Niki Botehlo doesn’t do much as the creature known as Teek where he is just a dumb comic relief while Warwick Davis does have some moments as the character Wicket since he is a reliable character. Aubree Miller is OK as Cindel as a young girl coping with loss and terror though she isn’t really able to sell the dramatic elements of her character. Finally, there’s Wilford Brimley in an alright performance as the cranky Noa as a hermit living in Endor as he deals with the marauders as he is the key to saving Cindel and the Ewoks.
Ewoks: The Battle for Endor is a terrible film from Jim and Ken Wheat. Not only is it a very messy film but also one that is very boring due to moments where not much happens and even when something does happen. The results are very poor as it’s really just a TV movie that doesn’t represent Star Wars very well. In the end, Ewoks: The Battle for Endor is a horrible film from Jim and Ken Wheat.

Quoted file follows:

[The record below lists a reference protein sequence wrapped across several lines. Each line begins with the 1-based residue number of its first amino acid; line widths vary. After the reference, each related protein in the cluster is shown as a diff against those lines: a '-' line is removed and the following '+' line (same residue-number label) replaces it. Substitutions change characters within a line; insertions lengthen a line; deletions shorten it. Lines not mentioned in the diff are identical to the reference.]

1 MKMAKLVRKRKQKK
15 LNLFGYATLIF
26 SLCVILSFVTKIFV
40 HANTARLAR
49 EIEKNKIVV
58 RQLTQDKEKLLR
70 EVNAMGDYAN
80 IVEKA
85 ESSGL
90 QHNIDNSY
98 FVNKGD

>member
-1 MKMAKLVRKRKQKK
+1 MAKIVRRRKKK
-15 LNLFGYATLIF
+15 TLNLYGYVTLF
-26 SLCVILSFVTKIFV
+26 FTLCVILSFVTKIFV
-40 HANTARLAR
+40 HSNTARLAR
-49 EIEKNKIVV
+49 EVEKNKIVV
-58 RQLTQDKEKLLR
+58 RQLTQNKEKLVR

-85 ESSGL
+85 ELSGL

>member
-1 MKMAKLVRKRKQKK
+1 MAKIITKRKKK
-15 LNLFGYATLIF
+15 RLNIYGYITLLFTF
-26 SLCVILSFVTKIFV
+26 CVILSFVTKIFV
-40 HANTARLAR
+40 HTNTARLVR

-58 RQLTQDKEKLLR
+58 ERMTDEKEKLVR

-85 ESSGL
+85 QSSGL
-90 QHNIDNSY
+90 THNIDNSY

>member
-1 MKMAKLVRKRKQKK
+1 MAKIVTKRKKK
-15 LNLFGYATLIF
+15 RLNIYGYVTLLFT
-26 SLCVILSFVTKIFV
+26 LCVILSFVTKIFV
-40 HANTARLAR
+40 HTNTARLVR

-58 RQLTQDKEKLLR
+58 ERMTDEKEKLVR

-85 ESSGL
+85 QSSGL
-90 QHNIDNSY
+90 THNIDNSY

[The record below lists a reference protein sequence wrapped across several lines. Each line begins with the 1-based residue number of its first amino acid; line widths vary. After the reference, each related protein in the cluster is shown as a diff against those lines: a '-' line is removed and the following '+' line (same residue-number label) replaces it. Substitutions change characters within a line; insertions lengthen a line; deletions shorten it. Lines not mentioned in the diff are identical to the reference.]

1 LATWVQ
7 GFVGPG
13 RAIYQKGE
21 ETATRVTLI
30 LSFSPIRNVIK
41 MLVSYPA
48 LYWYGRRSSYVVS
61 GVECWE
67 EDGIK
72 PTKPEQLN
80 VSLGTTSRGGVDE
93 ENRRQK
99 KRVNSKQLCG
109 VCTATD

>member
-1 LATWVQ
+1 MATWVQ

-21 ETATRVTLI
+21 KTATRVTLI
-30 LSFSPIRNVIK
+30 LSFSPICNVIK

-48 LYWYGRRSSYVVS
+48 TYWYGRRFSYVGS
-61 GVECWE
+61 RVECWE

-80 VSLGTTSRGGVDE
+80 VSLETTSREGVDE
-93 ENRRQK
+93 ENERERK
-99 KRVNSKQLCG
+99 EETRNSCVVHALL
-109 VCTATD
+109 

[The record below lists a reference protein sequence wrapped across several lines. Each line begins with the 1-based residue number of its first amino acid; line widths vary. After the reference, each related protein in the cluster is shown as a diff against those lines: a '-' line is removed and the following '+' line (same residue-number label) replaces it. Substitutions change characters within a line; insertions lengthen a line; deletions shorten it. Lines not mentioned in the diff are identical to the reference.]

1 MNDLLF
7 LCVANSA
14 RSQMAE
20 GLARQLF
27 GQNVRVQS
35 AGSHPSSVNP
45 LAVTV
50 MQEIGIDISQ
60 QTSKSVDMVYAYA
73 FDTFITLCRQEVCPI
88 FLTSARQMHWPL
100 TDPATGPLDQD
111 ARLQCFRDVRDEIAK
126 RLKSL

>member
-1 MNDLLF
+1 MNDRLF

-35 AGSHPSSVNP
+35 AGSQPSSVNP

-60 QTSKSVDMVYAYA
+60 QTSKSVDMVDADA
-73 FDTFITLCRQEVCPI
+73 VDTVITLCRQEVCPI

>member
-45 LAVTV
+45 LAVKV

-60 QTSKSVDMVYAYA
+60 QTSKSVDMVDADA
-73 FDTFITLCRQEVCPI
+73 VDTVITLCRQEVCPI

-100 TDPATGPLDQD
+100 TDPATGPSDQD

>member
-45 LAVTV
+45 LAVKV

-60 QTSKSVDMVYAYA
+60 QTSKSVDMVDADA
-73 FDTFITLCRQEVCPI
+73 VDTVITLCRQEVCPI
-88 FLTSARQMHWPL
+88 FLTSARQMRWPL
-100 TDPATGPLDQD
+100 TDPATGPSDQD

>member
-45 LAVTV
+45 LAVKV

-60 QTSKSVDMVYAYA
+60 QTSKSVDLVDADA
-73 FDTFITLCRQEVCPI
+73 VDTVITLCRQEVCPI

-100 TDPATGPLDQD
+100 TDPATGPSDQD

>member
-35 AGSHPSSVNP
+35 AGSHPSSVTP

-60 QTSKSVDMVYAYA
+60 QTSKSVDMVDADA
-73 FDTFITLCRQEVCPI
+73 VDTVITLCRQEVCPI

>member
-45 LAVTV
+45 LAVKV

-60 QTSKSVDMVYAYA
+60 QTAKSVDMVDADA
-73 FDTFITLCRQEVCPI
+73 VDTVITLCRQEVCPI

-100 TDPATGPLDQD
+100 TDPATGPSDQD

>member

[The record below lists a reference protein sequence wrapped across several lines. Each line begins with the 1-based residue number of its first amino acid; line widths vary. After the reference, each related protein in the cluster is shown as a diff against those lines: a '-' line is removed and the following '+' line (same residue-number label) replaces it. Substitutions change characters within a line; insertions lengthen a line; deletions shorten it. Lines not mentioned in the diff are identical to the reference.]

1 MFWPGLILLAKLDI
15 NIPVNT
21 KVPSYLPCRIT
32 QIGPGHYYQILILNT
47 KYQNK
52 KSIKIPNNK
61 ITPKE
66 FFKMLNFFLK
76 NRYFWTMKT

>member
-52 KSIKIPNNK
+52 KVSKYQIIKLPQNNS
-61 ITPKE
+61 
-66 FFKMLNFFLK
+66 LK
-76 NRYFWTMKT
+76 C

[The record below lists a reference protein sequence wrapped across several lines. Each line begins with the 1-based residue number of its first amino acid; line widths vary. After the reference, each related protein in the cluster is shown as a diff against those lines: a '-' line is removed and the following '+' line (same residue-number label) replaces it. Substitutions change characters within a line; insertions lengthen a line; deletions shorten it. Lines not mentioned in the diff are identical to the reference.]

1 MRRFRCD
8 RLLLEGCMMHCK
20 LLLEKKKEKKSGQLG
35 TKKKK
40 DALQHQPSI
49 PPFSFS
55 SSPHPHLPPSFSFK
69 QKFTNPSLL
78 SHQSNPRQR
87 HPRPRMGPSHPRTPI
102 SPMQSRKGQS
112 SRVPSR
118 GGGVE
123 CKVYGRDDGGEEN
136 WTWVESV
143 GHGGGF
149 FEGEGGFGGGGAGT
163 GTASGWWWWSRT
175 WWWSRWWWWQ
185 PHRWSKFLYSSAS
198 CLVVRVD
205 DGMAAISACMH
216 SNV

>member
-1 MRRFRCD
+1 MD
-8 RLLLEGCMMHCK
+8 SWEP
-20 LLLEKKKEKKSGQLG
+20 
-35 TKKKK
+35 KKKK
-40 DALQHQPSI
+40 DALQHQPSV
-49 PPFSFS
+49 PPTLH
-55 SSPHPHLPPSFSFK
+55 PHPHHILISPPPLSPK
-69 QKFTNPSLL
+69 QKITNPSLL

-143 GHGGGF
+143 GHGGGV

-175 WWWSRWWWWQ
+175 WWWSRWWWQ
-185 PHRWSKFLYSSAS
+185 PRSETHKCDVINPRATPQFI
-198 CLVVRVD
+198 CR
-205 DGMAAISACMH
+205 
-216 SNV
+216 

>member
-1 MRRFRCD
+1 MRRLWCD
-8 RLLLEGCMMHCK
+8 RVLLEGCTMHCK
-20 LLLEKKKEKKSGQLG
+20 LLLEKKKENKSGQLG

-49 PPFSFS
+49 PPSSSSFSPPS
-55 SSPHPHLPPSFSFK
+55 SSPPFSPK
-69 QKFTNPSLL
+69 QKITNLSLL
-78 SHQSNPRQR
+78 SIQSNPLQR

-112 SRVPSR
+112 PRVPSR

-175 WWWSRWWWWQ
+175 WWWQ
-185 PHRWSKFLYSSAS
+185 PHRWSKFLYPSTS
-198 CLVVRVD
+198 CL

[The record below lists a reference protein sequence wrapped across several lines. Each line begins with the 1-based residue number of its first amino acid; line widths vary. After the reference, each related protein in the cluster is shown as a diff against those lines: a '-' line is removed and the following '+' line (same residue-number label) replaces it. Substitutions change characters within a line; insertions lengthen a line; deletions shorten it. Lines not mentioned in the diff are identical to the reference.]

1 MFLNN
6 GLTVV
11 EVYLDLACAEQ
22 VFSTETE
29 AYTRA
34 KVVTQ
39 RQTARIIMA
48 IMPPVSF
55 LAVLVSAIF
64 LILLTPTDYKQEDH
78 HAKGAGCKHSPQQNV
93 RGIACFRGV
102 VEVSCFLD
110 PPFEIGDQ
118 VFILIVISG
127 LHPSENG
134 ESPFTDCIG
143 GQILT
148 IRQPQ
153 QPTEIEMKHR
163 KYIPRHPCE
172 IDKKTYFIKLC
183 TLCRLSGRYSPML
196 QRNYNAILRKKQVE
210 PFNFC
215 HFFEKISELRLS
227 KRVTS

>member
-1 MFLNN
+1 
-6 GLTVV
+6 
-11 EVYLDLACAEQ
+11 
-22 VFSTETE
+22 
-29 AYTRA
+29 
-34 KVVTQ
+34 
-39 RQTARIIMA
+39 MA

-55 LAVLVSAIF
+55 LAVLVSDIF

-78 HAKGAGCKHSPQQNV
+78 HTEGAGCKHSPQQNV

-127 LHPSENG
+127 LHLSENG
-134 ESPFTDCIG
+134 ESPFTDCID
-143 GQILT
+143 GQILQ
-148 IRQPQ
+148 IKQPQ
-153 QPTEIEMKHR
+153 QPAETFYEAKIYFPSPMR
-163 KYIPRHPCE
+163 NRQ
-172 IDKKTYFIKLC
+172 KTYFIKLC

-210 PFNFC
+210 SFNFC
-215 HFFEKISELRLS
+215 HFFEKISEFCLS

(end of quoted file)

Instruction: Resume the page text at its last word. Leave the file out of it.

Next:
Star Wars Films: Star Wars - The Empire Strikes Back - Return of the Jedi - The Phantom Menace - Attack of the Clones - Revenge of the Sith - The Force Awakens - (Episode VIII) - (Episode IX)
Related: The Star Wars Holiday Special - Caravan of Courage: An Ewoks Adventure - The Clone Wars - Fanboys - The People vs. George Lucas
Star Wars Anthology Films: Rogue One - (Untitled Han Solo Film) - (Untitled Star Wars Anthology Film)
George Lucas Films: (THX 1138) - (American Graffiti)